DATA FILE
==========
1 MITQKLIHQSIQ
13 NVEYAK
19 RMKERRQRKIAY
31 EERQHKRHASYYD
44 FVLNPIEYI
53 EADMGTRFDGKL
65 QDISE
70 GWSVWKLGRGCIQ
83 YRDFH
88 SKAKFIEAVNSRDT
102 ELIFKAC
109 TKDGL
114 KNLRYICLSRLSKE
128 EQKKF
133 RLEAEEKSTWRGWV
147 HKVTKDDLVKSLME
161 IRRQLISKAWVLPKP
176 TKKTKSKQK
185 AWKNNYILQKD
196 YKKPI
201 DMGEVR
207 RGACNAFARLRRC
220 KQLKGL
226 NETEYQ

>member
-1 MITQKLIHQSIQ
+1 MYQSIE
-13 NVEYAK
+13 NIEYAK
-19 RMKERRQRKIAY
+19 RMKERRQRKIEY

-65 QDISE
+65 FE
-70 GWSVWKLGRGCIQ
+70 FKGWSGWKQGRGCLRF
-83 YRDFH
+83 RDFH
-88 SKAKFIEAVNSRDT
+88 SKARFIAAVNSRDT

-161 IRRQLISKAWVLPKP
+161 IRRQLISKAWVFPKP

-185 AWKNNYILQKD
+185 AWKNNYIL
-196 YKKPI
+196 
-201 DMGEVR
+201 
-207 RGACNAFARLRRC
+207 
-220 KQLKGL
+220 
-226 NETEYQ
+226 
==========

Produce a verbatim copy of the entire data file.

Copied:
1 MITQKLIHQSIQ
13 NVEYAK
19 RMKERRQRKIAY
31 EERQHKRHASYYD
44 FVLNPIEYI
53 EADMGTRFDGKL
65 QDISE
70 GWSVWKLGRGCIQ
83 YRDFH
88 SKAKFIEAVNSRDT
102 ELIFKAC
109 TKDGL
114 KNLRYICLSRLSKE
128 EQKKF
133 RLEAEEKSTWRGWV
147 HKVTKDDLVKSLME
161 IRRQLISKAWVLPKP
176 TKKTKSKQK
185 AWKNNYILQKD
196 YKKPI
201 DMGEVR
207 RGACNAFARLRRC
220 KQLKGL
226 NETEYQ

>member
-1 MITQKLIHQSIQ
+1 MYQSIE
-13 NVEYAK
+13 NIEYAK
-19 RMKERRQRKIAY
+19 RMKERRQRKIEY

-65 QDISE
+65 FE
-70 GWSVWKLGRGCIQ
+70 FKGWSGWKQGRGCLRF
-83 YRDFH
+83 RDFH
-88 SKAKFIEAVNSRDT
+88 SKARFIAAVNSRDT

-161 IRRQLISKAWVLPKP
+161 IRRQLISKAWVFPKP

-185 AWKNNYILQKD
+185 AWKNNYIL
-196 YKKPI
+196 
-201 DMGEVR
+201 
-207 RGACNAFARLRRC
+207 
-220 KQLKGL
+220 
-226 NETEYQ
+226 